Isabel Cowles

Senior Writer

Isabel was a writer for findingDulcinea from spring 2007 until March 2009. Before joining the team, Isabel worked as a freelance editor for Alfred A. Knopf and harvested heirloom tomatoes from an organic farm. Isabel has a B.A. in Comparative Literature and Cinema Studies from the University of Pennsylvania. Read TASTE, Isabel’s personal blog about her cooking-related trials and errors.

Favorite Web sites:
  Maps of War
  Food Network
  The Victory Garden 

Most Recent Articles by Isabel Cowles

  • On This Day: Valerie Solanas Shoots Andy Warhol
    On June 3, 1968, radical feminist Valerie Solanas shot pop culture artist Andy Warhol in his Manhattan studio. Though he was initially being pronounced dead, Warhol survived.
  • Autopsies: Examining the Dead to Understand the Living
    The first systematic cadaver observations were probably performed by hunters, butchers and cooks, who dissected animals to find edible organs. Today, doctors and scientists use autopsies to gain greater insight into a human patient’s medical history—often uncovering information that was unavailable or went unrecognized during treatment.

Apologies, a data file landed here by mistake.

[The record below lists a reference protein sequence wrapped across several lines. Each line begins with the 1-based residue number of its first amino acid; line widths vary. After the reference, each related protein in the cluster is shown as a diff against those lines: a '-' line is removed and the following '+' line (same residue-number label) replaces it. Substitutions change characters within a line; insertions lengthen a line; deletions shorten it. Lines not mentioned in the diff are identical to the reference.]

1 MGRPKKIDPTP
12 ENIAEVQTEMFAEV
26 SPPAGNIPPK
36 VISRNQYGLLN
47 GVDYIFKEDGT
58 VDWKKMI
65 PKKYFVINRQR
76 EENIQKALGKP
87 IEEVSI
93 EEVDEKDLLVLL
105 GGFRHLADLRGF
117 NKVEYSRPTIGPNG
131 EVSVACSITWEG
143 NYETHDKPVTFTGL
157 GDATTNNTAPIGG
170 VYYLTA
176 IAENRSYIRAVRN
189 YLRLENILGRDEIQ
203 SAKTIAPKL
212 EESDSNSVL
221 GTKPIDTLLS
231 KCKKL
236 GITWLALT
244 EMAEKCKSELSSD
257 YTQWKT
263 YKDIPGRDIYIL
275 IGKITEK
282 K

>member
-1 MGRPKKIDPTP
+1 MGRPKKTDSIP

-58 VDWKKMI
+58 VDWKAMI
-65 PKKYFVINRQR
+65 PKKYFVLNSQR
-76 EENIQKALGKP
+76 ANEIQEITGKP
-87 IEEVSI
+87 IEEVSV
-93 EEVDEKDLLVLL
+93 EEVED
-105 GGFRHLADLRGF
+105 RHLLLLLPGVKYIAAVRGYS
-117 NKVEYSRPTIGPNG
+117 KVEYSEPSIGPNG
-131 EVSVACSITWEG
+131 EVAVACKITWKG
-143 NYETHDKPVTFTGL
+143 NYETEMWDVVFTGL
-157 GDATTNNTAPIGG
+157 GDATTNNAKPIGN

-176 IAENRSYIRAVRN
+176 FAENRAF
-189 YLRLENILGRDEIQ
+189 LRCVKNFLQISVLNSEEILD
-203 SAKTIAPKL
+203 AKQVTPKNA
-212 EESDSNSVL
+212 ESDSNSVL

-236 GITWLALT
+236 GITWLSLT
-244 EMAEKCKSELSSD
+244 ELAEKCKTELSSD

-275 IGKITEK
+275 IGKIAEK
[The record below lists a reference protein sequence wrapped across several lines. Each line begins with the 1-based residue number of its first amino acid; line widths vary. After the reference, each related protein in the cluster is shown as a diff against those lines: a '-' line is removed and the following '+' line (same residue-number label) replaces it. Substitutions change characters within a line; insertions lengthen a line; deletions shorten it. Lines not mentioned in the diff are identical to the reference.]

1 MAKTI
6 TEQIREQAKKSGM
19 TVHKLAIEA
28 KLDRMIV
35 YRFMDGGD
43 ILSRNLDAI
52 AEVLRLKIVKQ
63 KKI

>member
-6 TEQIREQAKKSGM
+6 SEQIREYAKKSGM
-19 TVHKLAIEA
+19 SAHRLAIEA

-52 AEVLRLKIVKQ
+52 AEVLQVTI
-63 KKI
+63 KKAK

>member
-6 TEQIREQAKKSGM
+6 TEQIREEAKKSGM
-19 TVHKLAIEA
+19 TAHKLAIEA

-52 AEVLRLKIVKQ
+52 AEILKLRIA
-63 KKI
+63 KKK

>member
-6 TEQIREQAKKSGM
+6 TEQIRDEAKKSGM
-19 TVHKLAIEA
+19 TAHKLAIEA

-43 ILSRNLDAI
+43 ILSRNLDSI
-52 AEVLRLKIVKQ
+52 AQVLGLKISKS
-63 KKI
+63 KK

• On This Day: Aldrich Ames Sentenced for Role as Double Agent
    On April 28, 1994, CIA counterintelligence analyst Aldrich Ames was sentenced to life in prison for providing the KGB with confidential information.
  • Happy Birthday, Gabriel García Márquez, Author of “One Hundred Years of Solitude”
    Gabriel García Márquez grew up in a home filled with storytelling and the supernatural. His seminal work of fiction, “One Hundred Years of Solitude,” transformed his birthplace of Aracataca, Colombia, into the magical town of Macondo. García Márquez ultimately won the Nobel Prize in Literature for his body of work.
  • Happy Birthday, Dr. Seuss, Children’s Book Writer
    Theodor Geisel, more popularly known as Dr. Seuss, created quirky characters, lively rhymes and idiosyncratic illustrations. These qualities have ensured that his children’s books have remained enduringly beloved while they promote strong moral values. Seuss’ 44 books have been translated into more than 20 languages.